Roediger's text is a fascinating and powerful read in thinking about whiteness and its implications for the 21st century. While it is focused on the 18th and 19th century, it seems like so much of its discussion around how whiteness itself is fused into conceptions of work and identity and purposely contrasted against non-white identities (primarily African American in this case but applicable beyond that). Through the book, he identifies interesting tensions that were parsed out through language, law, and even violence to meld together a white consciousness with American conceptions of working class. He shows in innumerable examples a conscious effort by whites who often performed the same labor as African Americans to assert their distinctness in a game of "I may be working class but at least I'm not black"--a refrain that has historically been inten…

Review: Bring Back the Bureaucrats: Why More Federal Workers Will Lead to Better (and Smaller!) Government

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Bring Back the Bureaucrats: Why More Federal Workers Will Lead to Better (and Smaller!) Government by John Diiluio
My rating: 3 of 5 stars

This is one of those small books that manages to say a good deal in order to start a meaningful discussion about untried or reconfigured ideas. Diiluio puts forward an argument that while, numerically, it looks like the government is massive, the reality is quite different. When one accounts for all people that receive some type of check for services, the number is large but when you actually look at how many people are actual government employees, this number has been stagnant at best for decades. He argues that part of why we have so much waste is because we have contracted and subcontracted work out further and further while adding on more and more responsibilities to so many agencies as well as increasing demands for accountability measures (which in themselves, require more time and effort to manage). He argues that the rise in professionalism o…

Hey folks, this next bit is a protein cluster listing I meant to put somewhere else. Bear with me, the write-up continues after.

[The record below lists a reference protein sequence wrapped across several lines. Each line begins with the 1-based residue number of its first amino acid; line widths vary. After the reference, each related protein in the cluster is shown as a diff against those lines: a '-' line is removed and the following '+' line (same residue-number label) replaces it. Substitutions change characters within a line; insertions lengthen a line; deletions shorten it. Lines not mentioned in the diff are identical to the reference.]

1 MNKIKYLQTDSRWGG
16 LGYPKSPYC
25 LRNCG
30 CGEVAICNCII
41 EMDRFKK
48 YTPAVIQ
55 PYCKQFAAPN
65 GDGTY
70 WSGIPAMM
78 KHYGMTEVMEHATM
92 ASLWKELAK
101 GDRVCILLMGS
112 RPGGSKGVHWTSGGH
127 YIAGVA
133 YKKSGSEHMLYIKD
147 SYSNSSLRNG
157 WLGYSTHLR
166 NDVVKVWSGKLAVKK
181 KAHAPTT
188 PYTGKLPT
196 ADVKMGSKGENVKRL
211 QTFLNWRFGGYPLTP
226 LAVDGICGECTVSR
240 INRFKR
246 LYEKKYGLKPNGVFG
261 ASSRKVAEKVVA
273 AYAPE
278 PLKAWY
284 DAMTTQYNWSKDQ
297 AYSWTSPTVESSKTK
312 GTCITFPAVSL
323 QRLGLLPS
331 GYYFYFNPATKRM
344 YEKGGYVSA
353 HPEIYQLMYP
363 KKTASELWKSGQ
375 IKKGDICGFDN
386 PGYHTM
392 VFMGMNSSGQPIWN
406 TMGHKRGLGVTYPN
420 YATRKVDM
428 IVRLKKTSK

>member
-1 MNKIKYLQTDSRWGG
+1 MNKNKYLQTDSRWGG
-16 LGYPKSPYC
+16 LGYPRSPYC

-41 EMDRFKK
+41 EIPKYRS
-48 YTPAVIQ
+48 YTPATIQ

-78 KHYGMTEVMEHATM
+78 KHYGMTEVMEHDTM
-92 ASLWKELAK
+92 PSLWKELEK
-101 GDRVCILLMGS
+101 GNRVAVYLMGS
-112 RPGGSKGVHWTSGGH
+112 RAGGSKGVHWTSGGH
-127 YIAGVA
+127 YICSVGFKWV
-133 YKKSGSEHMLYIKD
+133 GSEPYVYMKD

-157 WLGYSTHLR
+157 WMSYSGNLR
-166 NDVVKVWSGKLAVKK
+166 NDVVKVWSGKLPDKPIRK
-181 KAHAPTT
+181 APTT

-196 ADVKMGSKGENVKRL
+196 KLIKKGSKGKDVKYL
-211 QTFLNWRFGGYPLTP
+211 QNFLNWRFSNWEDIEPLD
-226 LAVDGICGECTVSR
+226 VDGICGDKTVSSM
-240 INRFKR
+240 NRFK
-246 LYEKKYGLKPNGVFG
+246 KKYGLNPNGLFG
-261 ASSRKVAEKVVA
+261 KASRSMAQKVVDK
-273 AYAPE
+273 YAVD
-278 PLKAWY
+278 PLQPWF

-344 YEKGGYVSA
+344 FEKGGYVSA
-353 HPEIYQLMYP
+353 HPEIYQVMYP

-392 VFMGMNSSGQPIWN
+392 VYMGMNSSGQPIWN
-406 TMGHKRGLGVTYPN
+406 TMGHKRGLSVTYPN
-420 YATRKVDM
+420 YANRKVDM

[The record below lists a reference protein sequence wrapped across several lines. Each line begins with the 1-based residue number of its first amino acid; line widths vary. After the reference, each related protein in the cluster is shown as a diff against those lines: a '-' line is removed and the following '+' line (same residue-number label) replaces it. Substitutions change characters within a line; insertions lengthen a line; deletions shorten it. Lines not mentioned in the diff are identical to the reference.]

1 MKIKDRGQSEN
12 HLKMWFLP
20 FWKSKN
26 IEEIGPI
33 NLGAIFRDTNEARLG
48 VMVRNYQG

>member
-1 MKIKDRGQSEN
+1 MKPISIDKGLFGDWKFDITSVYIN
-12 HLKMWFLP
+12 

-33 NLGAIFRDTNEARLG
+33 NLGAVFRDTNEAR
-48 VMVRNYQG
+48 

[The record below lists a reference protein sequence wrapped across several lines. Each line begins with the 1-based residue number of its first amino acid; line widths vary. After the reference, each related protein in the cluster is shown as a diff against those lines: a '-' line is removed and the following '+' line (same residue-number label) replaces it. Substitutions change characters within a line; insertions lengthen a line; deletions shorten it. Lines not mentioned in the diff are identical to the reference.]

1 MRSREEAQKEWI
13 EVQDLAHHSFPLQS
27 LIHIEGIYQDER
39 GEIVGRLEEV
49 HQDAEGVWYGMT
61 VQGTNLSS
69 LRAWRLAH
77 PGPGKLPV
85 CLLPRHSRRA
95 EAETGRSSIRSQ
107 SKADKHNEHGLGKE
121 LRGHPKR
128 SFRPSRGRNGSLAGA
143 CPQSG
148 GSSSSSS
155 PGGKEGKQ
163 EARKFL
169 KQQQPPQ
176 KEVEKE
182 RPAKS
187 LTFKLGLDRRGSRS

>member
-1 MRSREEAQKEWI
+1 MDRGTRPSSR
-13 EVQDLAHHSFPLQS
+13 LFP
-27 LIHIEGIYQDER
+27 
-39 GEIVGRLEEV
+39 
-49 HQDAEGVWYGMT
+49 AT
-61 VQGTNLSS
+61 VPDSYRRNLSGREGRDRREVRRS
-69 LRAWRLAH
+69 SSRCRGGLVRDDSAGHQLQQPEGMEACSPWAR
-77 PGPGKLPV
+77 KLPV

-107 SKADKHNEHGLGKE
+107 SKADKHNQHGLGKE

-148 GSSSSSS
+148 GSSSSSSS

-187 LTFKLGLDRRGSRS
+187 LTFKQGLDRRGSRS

October's Bookshelf

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Well, I may not have gotten to as many physical books as I wanted (I'm almost done with one--does that count--also, it's 700+ pages, so it's slowing my average--hahaha), but I definitely reviewed a lot more books this month, finding that if I write up the reviews right after listening, I've got a lot to say (no surprise there, right?).  It's another month of fascinating reads and I invite you to try some of these great books!
Powers of Darkness: The Lost Version of Dracula by Bram StokerShortly after the original Dracula was published, it was translated and published in Iceland. However, this version is a significantly different version of Dracula than what readers are familiar with. This version focuses about two-thirds of its time on Thomas Harker (as opposed to Jonathan in Stoker's original novel) and his time spent traveling to and in Dracula's castle. Within the castle, readers are exposed to entirely new plot threads that include a seductive female vam…

Review: American Gods

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American Gods by Neil Gaiman
My rating: 3 of 5 stars

Note: This review was originally written in the early 2000s and published for a no longer running website: AudiobookCafe. 

This review is focused on both the book and audiobook. Poor Shadow can’t catch a break. After doing three years in prison, he is released early to find that his wife died in a car accident. He also discovered that his wife wasn’t entirely faithful to him during his time in prison. The car accident also took his best friend’s life; the same friend who had lined up a job for Shadow upon release and the same friend, Shadow discovers was sleeping with his wife. In a matter of days, Shadow has lost his love, his best friend, his job, and pretty much all hope. That is until he meets a god who seeks Shadow’s employment as his personal liaison.

Neil Gaiman weaves an amazing tale of gods and goddesses, new and old who are battling each other to gain a higher peg on the metaphorical totem pole of god-worshipping. Their strugg…